School of One

Overview

 

School of One brings together technology and design elements to provide each student with personalized math instruction

  • What does the model look like?

    • Middle school students receive tailored math instruction in eight different modalities, three of which are virtual
    • Class is 80-90 minutes long, allowing each student to participate in two modules
    • Classroom is divided into sections based on the learning modality 
  • How does it work?

    • Complex algorithm uses a broad range of data points to determine individual skill needs and learning style preferences and assigns students to modules accordingly
  • How is it used?

    • Three middle schools currently use School of One to power their math instruction; the model relies on a 1:1 device ratio and a flexible teacher staffing model
  • What is the background?

    • Started within the NYC Department of Education’s Innovation Zone in 2009
    • Many team members of the original School of One project left for New Classrooms to create their a national model called Teach to One
    • School of One is now powered by the Teach to One model, which is in 5 NYC schools, one DC school and two Chicago schools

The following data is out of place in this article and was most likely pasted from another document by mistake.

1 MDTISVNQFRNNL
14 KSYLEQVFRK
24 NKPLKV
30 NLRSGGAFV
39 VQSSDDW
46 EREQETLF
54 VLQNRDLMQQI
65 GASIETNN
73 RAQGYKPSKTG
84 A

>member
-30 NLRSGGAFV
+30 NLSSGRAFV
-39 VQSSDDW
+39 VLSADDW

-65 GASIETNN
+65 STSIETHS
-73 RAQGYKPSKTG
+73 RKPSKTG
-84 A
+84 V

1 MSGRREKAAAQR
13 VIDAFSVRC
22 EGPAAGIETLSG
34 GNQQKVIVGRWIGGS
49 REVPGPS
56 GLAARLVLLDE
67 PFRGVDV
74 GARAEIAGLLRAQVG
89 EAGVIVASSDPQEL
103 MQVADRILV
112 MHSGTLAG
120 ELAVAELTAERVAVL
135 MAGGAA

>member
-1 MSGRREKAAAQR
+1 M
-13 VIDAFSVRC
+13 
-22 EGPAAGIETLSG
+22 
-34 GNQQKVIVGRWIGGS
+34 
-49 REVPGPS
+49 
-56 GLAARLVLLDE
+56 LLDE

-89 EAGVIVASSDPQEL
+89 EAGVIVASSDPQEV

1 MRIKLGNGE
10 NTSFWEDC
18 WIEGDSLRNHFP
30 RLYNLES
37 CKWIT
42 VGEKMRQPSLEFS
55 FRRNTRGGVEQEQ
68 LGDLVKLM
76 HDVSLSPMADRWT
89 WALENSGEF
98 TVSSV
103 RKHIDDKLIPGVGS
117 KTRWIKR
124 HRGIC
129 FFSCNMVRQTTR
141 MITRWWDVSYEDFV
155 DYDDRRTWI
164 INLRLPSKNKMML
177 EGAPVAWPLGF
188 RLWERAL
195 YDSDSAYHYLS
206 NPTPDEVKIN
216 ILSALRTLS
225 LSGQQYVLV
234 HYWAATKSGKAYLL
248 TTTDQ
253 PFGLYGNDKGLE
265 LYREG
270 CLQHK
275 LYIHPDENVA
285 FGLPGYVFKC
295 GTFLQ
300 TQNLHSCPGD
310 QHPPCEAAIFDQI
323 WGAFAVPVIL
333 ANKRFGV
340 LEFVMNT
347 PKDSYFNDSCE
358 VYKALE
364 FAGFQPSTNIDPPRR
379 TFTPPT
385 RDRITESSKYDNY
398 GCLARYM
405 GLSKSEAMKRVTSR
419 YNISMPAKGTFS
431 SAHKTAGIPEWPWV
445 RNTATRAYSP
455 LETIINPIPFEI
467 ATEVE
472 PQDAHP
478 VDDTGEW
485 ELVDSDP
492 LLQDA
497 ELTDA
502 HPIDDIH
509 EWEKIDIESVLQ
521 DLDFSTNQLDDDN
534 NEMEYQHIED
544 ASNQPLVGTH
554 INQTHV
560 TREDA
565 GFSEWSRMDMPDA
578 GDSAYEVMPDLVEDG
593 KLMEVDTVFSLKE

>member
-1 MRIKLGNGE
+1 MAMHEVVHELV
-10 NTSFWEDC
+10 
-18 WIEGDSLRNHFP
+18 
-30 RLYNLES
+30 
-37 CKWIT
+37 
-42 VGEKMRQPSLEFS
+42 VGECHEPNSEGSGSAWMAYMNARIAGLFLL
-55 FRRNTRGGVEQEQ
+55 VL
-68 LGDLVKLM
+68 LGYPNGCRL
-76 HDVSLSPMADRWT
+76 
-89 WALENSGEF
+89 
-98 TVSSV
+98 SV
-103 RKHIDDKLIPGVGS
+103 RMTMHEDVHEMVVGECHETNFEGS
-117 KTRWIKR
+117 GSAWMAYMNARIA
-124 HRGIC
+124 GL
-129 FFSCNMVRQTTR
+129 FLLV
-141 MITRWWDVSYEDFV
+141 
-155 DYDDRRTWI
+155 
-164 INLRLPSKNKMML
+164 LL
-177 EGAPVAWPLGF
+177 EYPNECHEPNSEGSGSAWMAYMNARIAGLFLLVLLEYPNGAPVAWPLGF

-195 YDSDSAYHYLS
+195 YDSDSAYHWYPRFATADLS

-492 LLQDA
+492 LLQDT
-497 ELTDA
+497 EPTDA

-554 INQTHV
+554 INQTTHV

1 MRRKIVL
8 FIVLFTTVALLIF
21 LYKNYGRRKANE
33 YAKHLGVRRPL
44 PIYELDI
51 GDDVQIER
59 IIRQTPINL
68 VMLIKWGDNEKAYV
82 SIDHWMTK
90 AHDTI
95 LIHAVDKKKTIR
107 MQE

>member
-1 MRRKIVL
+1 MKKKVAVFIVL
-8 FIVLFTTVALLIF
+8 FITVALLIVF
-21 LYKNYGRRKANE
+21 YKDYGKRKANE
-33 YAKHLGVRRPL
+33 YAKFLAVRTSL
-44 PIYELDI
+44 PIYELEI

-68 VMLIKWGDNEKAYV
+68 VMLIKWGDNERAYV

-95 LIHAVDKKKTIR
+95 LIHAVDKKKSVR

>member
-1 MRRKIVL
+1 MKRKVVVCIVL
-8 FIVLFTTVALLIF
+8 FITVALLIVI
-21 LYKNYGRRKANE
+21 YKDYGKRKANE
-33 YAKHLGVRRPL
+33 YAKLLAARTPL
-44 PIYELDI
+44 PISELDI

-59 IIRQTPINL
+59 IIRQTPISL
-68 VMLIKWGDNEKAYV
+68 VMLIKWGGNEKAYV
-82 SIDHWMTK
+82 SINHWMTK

In addition to the use of technology, School of One made significant changes to its internal design to make its new model possible

  • Scheduling

    • Extended blocks for math class allow students to participate in two different modules per class period, creating added opportunities for one-on-one teacher instruction
  • Staffing Model

    • Flexible staffing model with differentiated roles for teachers and teaching aides enables teachers to focus on delivering instruction to small groups while aides monitor group, individual and online work. Teachers receive feedback based upon observation and undergo lengthy training programs to improve instructional methods
  • Physical Space

    • One large room for math with different sections for each type of instruction allows for simultaneous learning through different modules
  • Procurement

    • Content is purchased on an innovative lesson-by-lesson basis, increasing variety and access for students

 

 

 

What's New

Students receive targeted lessons, teachers focus on areas of highest impact, and data is transparent and accessible

  • Students receive instruction based on their individual skill gaps and preferred learning style

    • Students follow individualized schedules and learn concepts in multiple ways (e.g., group lesson, individual practice, 1:1 instruction)
    • Daily exit assessments determine whether students have achieved mastery
    • Depending on performance, students either repeat the day’s lesson in different ways or move on to a new set of skills determined by the learning map
    • Students can check progress and review online lessons remotely
  • Teachers focus on student-facing instruction in the areas where they are most impactful